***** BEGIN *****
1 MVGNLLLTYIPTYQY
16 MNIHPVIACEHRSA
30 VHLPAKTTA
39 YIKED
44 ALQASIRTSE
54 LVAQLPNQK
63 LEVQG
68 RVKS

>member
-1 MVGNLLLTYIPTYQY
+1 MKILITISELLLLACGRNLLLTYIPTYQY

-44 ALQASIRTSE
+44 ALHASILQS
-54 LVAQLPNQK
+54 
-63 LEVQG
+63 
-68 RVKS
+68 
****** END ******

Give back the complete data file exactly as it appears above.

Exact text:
1 MVGNLLLTYIPTYQY
16 MNIHPVIACEHRSA
30 VHLPAKTTA
39 YIKED
44 ALQASIRTSE
54 LVAQLPNQK
63 LEVQG
68 RVKS

>member
-1 MVGNLLLTYIPTYQY
+1 MKILITISELLLLACGRNLLLTYIPTYQY

-44 ALQASIRTSE
+44 ALHASILQS
-54 LVAQLPNQK
+54 
-63 LEVQG
+63 
-68 RVKS
+68 